When the velocity Vs of propagation of the elastic surface waves transmitted through the substrate shown in the graph of FIG. 6 is varied, the graph of FIG. 7 is obtained. In the graph of FIG. 7, curves A, B, C, D, E and F are obtained when the ratio Vs /Vp is 1.45, 1.30, 1.15, 0.85, 0.70 and 0.55,respectively.

The result of measurement of the electro-mechanical coupling coefficient k with respect to the thickness T of the piezoelectric layer, is illustrated in the graph of FIG. 8. With reference to the graph of FIG. 8, the coefficient k attains a maximum value when a ratio T/λ is about 0.5. Accordingly, as can be understood from the graphs of FIGS. 6 and 7, it is clear that, when the ratio Vs /Vp is within the range of more than 0.85 to less than 1.15, that is, when 0.85 < Vs /Vp < 1.15, the velocity Vt becomes flat with the ratio T/λ being about 0.5. In other words, even though thickness t of the piezoelectric layer varies to an extent that the ratio Vs /Vp falls within the above described range, the velocity Vt will not be affected adversely and, also, the center frequency and the delay time will not be affected adversely.

The foregoing description made with reference to FIGS. 6 to 8 can equally be applicable to the transducer wherein the electrodes are formed on the piezoelectric layer which is in turn formed on the substrate with said electrodes spaced from said substrate through said piezoelectric layer.

The present invention having fully been described, it is to be noted that the following materials have a dielectric constant as set forth below

______________________________________Material         Dielectric Constant______________________________________ZnO                8.3 to 11.1Al2 O3   9.34 to 11.6SiO2          4.5 to 4.6______________________________________

Although the present invention has fully been described in conjunction with the preferred embodiments thereof, it is to be noted that various changes and modifications are apparent to those skilled in the art and, therefore, such changes and modifications are to be understood as included within the true scope of the present invention unless they depart therefrom.

Patent Citations
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US3665225 *Aug 28, 1970May 23, 1972Iit Res InstHybrid surface-wave transducer
US3689784 *Sep 10, 1970Sep 5, 1972Westinghouse Electric CorpBroadband, high frequency, thin film piezoelectric transducers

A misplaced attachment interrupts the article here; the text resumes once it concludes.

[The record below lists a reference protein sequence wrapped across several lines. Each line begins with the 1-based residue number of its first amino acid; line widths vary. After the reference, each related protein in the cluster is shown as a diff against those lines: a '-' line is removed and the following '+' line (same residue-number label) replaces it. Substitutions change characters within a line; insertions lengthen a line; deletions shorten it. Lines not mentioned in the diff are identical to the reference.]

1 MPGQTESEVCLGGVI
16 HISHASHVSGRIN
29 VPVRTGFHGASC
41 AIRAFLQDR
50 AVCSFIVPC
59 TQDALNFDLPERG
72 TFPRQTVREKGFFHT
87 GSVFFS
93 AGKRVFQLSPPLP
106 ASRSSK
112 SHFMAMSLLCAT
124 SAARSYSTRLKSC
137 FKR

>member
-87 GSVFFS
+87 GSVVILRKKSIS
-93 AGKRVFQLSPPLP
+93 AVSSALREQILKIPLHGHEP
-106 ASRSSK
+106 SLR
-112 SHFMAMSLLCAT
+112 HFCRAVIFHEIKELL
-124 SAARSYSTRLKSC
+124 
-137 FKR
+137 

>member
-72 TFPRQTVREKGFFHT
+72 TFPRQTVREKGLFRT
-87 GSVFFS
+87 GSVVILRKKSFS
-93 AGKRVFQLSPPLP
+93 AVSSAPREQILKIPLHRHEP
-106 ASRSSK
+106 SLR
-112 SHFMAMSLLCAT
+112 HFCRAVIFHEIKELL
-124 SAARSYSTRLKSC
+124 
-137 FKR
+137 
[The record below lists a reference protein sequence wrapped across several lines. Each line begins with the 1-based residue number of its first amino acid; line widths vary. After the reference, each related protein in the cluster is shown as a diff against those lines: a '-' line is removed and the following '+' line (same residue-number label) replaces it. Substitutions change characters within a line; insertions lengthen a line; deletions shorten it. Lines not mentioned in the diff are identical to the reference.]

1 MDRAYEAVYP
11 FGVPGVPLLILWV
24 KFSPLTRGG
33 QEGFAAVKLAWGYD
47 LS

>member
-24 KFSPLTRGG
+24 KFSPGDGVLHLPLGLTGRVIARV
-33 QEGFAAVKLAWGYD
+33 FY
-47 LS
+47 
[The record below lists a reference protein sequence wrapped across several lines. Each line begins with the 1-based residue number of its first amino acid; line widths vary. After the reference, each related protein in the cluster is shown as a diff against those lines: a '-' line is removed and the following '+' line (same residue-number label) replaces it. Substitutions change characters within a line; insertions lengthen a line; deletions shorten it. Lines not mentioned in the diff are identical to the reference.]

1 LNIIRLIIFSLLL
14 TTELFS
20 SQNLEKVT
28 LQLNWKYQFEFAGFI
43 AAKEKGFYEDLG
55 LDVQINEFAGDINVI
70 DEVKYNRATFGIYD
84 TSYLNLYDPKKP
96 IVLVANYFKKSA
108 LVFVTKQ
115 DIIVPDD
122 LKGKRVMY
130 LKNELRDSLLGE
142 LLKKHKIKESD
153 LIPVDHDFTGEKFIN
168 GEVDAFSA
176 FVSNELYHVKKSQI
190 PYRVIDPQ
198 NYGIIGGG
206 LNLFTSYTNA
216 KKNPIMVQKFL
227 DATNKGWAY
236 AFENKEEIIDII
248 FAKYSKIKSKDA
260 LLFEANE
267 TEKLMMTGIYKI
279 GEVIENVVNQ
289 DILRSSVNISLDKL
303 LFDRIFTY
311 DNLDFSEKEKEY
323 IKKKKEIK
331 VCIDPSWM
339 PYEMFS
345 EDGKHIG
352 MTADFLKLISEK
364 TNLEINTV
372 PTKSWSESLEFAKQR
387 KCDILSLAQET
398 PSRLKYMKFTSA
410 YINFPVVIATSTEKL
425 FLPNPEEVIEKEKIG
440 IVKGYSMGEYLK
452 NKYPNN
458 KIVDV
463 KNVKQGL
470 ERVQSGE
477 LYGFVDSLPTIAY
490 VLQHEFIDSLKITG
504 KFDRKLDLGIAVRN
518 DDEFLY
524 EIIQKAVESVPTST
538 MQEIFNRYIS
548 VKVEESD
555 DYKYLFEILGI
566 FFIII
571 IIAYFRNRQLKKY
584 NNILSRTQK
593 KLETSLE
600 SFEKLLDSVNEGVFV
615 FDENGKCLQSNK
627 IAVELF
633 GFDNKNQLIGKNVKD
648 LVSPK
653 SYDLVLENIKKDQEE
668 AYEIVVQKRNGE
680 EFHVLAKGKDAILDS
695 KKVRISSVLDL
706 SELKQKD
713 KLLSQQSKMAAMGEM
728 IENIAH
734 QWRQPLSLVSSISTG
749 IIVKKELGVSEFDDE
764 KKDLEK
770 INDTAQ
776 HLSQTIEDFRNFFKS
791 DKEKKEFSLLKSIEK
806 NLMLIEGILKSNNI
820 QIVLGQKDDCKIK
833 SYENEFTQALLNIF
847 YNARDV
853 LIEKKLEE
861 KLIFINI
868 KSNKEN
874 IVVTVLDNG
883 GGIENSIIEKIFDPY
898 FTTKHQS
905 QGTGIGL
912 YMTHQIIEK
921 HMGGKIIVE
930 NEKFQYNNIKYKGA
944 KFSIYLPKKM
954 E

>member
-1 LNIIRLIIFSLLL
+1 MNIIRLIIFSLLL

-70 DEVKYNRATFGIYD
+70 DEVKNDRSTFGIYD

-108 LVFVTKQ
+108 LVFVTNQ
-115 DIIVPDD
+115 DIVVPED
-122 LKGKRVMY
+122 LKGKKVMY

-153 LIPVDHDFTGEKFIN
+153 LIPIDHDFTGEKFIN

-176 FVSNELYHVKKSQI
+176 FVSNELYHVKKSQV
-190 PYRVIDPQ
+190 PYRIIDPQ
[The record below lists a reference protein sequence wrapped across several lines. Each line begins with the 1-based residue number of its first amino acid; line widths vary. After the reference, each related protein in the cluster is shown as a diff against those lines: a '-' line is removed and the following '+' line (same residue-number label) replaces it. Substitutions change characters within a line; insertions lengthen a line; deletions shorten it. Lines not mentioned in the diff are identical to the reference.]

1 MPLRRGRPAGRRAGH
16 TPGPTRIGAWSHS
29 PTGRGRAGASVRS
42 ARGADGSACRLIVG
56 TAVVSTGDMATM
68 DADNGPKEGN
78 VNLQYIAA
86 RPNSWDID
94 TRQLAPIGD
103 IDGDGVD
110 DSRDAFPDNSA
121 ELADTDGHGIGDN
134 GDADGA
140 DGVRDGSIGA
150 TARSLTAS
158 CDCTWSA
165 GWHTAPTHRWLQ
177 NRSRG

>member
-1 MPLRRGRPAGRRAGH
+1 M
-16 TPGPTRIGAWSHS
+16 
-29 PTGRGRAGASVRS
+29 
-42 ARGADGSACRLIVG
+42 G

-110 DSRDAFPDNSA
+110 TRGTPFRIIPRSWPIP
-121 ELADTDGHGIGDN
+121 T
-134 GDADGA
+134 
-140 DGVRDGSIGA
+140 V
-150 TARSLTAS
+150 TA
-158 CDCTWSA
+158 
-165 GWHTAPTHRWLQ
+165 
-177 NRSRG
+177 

US3760299 *Aug 9, 1971Sep 18, 1973Hazeltine CorpAcoustic surface wave-apparatus having dielectric material separating transducer from acoustic medium
US3786373 *Oct 1, 1971Jan 15, 1974Raytheon CoTemperature compensated acoustic surface wave device
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Referenced by
Citing PatentFiling datePublication dateApplicantTitle
US4236095 *Apr 17, 1979Nov 25, 1980Matsushita Electric Industrial Company, LimitedSurface acoustic wave device comprising piezoelectric substrate having zinc oxide layer on α-alumina layer
US4243960 *Aug 14, 1978Jan 6, 1981The United States Of America As Represented By The Secretary Of The NavyMethod and materials for tuning the center frequency of narrow-band surface-acoustic-wave (SAW) devices by means of dielectric overlays
US4354130 *Dec 5, 1980Oct 12, 1982Matsushita Electric Industrial Co., Ltd.Operable at ultra-high frequency
US4406967 *Aug 24, 1981Sep 27, 1983Kureha Kagaku Kogyo Kabushiki KaishaUltrasonic probe
US4449107 *Mar 3, 1982May 15, 1984Clarion Co., Ltd.Zinc oxide layer on silicon substrate
US4516049 *Sep 28, 1983May 7, 1985Nobuo MikoshibaMulti-layer acoustic surface wave device having minimal delay time temperature coefficient
US6339276 *Nov 1, 1999Jan 15, 2002Agere Systems Guardian Corp.Incremental tuning process for electrical resonators based on mechanical motion
US7046102Mar 3, 2003May 16, 2006Matsushita Electric Industrial Co., Ltd.Surface acoustic wave filter, balanced type circuit, and communication apparatus
US8553391Sep 15, 2011Oct 8, 2013Murata Manufacturing Co., Ltd.Electronic component
EP0920129A1 *May 6, 1998Jun 2, 1999Kabushiki Kaisha ToshibaElastic boundary wave device and method of its manufacture
EP1732214A1 *Mar 24, 2005Dec 13, 2006Murata Manufacturing Co., Ltd.Boundary acoustic wave device manufacturing method and boundary acoustic wave device
EP2383888A2 *Mar 24, 2005Nov 2, 2011Murata Manufacturing Co., Ltd.Boundary acoustic wave device manufacturing method and boundary acoustic wave device
WO2003075458A1 *Mar 3, 2003Sep 12, 2003Matsushita Electric Ind Co LtdSurface acoustic wave filter, balanced type circuit, and communication apparatus
Classifications
U.S. Classification333/193, 310/366, 310/312, 333/154
International ClassificationH01L41/00, H03H3/08, H03H9/00, H03H9/125, H03H9/145, H03H9/02, B03D1/08, H03H3/10, H03H9/30
Cooperative ClassificationH03H9/02574, H01L41/00, H03H3/10, B03D1/08
European ClassificationB03D1/08, H03H9/02S2E, H01L41/00, H03H3/10